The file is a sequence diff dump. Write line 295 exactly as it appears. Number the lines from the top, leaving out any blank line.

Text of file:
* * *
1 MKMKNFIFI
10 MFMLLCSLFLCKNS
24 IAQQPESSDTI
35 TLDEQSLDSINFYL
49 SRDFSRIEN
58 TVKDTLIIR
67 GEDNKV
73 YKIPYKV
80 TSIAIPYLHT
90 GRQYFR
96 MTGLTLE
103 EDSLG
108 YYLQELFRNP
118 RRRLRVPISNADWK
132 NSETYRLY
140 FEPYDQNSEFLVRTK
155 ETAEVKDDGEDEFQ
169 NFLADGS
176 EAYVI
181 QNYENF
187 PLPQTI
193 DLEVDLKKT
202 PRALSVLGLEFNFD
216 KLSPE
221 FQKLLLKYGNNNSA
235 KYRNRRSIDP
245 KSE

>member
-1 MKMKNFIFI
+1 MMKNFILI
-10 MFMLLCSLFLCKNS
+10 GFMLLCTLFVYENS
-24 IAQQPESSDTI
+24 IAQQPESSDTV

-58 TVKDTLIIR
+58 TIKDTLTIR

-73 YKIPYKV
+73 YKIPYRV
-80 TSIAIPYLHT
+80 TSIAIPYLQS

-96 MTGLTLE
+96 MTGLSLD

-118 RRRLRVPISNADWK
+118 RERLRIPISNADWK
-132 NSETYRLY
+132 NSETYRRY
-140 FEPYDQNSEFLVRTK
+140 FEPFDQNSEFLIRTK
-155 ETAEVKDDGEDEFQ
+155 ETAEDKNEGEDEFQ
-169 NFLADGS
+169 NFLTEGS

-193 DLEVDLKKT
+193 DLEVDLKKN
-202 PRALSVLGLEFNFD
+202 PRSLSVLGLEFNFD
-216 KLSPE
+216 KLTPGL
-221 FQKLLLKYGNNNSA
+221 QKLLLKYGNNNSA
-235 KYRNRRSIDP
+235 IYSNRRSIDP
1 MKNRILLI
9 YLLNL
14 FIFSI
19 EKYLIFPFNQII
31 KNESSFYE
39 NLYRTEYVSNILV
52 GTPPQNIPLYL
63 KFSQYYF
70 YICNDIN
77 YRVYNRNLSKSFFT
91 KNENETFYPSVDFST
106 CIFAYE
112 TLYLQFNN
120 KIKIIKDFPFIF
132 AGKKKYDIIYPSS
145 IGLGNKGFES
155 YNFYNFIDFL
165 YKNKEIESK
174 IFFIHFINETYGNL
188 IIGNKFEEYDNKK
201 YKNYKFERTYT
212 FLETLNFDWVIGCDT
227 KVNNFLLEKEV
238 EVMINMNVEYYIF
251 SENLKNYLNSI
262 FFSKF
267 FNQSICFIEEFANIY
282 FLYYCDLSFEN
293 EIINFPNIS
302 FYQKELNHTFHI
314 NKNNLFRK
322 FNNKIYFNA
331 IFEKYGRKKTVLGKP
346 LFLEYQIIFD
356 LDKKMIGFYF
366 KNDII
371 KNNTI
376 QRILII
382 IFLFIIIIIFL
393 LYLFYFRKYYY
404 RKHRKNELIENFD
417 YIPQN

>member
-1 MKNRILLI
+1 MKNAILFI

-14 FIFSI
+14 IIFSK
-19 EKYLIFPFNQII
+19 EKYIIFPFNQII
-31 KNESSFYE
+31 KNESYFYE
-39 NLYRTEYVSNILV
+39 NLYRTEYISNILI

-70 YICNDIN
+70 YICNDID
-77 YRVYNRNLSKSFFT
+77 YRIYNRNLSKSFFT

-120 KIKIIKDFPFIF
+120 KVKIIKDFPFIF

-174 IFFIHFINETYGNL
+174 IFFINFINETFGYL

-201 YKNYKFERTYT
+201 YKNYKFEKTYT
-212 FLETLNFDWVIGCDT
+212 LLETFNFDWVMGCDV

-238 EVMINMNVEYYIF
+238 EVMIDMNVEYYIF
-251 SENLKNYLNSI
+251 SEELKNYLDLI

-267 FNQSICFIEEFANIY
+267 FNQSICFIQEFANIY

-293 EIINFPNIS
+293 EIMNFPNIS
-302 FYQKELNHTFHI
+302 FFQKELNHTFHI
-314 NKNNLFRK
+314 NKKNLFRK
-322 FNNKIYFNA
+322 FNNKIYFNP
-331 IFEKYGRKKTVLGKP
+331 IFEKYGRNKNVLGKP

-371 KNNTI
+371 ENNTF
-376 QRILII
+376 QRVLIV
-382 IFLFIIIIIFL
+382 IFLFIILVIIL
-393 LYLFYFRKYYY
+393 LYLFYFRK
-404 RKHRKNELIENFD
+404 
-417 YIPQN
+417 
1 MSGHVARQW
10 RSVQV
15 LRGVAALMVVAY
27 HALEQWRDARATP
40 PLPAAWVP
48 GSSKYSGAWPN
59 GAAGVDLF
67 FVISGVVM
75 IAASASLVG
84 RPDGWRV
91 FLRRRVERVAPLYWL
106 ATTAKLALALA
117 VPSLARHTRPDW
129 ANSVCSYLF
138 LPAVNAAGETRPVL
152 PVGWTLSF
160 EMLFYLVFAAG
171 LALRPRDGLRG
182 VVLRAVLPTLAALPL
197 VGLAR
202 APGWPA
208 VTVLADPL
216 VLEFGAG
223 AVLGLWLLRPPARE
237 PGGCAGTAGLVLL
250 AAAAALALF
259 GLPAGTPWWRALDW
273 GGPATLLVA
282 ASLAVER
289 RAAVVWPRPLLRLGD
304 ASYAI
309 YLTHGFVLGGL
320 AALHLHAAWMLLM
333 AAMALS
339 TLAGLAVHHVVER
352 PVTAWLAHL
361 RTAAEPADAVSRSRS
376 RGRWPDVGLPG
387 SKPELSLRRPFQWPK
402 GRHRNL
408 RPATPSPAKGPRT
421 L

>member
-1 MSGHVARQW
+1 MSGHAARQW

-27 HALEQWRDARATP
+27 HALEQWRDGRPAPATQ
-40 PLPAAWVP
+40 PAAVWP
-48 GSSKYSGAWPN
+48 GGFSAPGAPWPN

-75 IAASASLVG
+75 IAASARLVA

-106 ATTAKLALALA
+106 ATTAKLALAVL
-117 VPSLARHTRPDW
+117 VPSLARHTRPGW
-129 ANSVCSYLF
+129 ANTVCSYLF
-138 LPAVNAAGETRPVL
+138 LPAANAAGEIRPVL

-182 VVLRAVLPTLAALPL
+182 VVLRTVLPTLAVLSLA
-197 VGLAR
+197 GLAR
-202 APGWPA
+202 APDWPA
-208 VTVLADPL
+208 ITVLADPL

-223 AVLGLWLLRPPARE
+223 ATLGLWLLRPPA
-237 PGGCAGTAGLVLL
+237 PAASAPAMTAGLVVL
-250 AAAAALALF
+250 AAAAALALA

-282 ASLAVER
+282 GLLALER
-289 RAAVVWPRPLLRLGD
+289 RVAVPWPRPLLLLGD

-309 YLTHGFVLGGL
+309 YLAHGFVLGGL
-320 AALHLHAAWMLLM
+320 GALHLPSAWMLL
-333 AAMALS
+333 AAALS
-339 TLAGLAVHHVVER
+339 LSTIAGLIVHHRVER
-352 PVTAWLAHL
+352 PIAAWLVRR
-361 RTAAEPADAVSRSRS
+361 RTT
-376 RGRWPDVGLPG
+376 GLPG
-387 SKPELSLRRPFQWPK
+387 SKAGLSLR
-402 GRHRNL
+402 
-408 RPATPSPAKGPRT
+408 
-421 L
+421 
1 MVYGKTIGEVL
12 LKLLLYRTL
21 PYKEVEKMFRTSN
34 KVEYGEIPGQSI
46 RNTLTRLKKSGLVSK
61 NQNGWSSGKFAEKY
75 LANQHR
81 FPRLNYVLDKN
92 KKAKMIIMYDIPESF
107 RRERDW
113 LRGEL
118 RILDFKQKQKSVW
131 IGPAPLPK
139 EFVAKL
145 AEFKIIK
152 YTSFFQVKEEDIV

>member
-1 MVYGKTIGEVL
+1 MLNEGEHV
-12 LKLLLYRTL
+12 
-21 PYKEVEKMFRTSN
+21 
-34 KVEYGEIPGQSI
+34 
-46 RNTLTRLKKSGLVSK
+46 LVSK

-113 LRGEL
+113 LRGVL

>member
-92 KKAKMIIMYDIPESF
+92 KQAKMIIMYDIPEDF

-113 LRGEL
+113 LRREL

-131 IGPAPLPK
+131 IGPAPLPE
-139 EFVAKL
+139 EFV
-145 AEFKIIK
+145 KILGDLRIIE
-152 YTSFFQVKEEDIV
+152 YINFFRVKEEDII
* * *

-145 AEFKIIK